Sen. Diane Feinstein introduced a new bill this month that looks like it is designed to help undocumented farmworkers. In reality though, this bill is not about helping illegal immigrants attain citizenship, about about helping the companies that employ them continue to engage in plantation owner-like practices reminiscent of the the Southern Democrats circa 1850.
On the surface, Feinstein’s bill seeks to create a pathway to citizenship for undocumented farmworkers who fear deportation under the strengthened enforcement of current immigration laws. The Salem (Oregon) Statesman Journal reported that Feinstein’s Agricultural Worker Program Act “would permit those workers to get a green card, with legal work status, after three years. After five years with a green card, it would provide a legal path to apply for citizenship.”
According to Feinstein’s website, should the bill pass, that path to citizenship would be an arduous one, filled with many hard working days for extremely low pay.
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“Farmworkers who have worked in agriculture for at least 100 days in each of the past two years may earn lawful “blue card” status. Farmworkers who maintain blue card status for the next three or five years, depending on the total hours worked in agriculture, would be eligible to adjust to a green card or legal permanent residency.”
PJ Media reported that Feinstein lamented about the scarcity of workers in California’s farming industry.
“Wherever I go in California, they tell me they can’t find workers, that workers are scared,” Feinstein said. “That they are afraid they’re going to be picked up and deported.”
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So she introduced this bill to allow illegal immigrants to stay on the farms that they are employed at and continue working for low wages in harsh conditions. It really is a dream come true for them, huh?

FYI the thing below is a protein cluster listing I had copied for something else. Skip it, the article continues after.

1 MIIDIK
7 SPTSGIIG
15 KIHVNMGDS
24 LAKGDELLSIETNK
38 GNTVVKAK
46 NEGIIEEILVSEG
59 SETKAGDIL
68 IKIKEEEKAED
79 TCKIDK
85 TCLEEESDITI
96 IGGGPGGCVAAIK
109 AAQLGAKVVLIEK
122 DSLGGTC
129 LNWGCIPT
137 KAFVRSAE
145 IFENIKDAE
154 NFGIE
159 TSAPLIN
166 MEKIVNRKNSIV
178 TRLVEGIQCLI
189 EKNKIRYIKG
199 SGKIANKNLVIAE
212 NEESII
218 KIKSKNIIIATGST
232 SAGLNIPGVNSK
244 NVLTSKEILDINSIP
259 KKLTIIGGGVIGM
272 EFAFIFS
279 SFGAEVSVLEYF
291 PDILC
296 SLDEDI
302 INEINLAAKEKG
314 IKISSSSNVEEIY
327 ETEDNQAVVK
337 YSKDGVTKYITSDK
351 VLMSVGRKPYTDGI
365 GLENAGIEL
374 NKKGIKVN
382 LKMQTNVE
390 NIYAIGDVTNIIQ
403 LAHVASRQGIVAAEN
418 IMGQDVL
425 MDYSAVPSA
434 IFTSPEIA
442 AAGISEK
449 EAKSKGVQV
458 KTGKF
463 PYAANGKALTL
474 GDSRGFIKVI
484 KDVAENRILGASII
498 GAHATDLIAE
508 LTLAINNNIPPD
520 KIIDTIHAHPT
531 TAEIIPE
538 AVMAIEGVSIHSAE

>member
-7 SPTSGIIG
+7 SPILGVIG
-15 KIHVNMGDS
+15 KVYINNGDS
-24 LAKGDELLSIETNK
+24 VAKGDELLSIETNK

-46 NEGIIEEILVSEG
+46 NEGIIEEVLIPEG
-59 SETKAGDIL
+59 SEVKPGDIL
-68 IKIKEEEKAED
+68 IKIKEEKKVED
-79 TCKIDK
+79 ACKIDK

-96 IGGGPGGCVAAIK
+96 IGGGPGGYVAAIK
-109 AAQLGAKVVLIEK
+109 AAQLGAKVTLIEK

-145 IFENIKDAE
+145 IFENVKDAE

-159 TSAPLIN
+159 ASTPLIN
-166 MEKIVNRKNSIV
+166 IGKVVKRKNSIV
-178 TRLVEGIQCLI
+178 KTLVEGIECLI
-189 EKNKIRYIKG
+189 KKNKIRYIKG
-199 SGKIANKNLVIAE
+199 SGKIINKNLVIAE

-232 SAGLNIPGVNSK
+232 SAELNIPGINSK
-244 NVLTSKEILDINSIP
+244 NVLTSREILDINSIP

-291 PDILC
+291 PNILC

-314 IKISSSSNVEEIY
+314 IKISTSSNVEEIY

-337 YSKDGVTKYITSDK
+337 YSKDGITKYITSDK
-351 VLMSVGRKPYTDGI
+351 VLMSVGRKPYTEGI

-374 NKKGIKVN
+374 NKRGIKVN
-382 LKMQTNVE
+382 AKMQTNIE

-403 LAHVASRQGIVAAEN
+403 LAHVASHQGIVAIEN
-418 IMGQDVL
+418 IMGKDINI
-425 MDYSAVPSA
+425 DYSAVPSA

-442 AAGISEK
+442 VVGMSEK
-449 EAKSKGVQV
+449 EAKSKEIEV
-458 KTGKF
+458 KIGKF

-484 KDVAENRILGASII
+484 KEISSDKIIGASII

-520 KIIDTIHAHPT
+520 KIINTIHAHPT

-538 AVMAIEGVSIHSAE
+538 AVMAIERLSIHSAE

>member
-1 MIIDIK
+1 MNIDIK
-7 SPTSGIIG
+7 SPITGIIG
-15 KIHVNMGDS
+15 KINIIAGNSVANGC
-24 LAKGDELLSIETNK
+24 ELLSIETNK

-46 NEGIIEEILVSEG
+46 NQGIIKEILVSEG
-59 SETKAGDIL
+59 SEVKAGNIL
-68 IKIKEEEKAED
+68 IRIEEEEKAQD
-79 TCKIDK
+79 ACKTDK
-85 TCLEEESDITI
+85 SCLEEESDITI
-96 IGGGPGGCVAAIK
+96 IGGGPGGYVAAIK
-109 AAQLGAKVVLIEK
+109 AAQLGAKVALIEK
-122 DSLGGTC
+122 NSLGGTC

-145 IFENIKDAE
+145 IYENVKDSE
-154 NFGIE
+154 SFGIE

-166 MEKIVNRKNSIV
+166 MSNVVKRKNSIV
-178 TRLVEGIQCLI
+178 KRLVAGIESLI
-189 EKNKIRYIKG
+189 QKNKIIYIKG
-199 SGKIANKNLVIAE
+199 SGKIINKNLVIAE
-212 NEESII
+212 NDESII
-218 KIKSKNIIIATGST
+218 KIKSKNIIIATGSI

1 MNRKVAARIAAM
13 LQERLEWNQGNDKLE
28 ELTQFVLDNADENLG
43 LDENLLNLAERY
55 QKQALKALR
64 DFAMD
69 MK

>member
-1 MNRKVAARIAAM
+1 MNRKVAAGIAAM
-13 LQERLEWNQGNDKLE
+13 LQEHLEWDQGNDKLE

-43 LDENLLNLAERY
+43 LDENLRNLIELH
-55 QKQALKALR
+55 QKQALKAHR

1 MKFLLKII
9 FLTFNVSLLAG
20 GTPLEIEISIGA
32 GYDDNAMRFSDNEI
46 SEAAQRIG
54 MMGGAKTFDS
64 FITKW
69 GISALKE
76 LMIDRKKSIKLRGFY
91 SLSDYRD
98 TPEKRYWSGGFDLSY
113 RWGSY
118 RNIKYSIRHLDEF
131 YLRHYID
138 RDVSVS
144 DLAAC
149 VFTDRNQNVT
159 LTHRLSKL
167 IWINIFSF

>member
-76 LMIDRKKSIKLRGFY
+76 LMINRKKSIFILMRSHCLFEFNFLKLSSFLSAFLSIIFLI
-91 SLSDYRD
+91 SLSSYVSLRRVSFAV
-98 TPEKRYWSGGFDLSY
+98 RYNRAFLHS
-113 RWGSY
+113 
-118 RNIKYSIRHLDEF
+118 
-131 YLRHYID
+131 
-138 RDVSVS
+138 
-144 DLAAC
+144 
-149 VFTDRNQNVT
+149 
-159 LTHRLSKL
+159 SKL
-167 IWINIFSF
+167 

This bill is reminiscent of the way the Fugitive Slave Act of 1850 required “Radical Republicans,” who believed in freedom and equality for all people, to send runaway slaves back to their plantations, working long hours for no pay.
Now, slavery was truly evil — the farming conditions of today do not rival what slaves were put through. But pain is pain, and it’s clear whose concerns were more important to Feinstein — the company owners who are hurting for labor.
Feinstein’s bill, like that 1850 act, only helps the companies that want to get away with using undocumented workers to avoid paying wages competitive enough to attract American workers. Even Feinstein’s website suggested that the “economy” was the reason she introduced this bill.
“Agriculture is a $54 billion industry in California, and U.C. Davis estimates that up to 70 percent of California farmworkers — approximately 560,000 people — are undocumented,” the site read, adding that “our bill achieves two goals — ensuring that hardworking immigrants don’t live in fear and California’s agriculture industry has the workforce it needs to thrive.”
She doesn’t want illegal immigrants who work in the farm industry to be sent back to their countries of origin, because that would hurt the vast majority of California’s plantations … er, farms.
Someone needs to inform the senator that there is already a path to citizenship that does not involve requiring people to spend years working in poor conditions to aid multi-billion dollar farming companies. And if additional labor really is required, the U.S. can easily create legal means to import that labor without rewarding individuals who broke the law by entering the country without authorization in the first place.
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